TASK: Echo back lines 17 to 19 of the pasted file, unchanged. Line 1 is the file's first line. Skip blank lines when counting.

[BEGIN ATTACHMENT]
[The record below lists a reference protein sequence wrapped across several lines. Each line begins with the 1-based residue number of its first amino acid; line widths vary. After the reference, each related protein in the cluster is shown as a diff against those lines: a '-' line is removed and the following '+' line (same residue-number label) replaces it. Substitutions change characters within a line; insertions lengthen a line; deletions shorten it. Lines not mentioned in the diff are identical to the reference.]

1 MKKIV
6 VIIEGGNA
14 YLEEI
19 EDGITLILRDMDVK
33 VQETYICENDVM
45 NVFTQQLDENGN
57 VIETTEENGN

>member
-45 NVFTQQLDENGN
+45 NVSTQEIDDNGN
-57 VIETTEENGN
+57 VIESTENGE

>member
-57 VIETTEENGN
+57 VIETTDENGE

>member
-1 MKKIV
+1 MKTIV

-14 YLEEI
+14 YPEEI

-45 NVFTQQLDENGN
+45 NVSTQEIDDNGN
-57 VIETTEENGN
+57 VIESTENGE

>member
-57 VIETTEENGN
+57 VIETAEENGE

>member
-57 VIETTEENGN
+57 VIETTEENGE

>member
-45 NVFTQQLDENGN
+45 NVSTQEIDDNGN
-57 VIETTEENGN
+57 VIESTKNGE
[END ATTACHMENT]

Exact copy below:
>member
-1 MKKIV
+1 MKTIV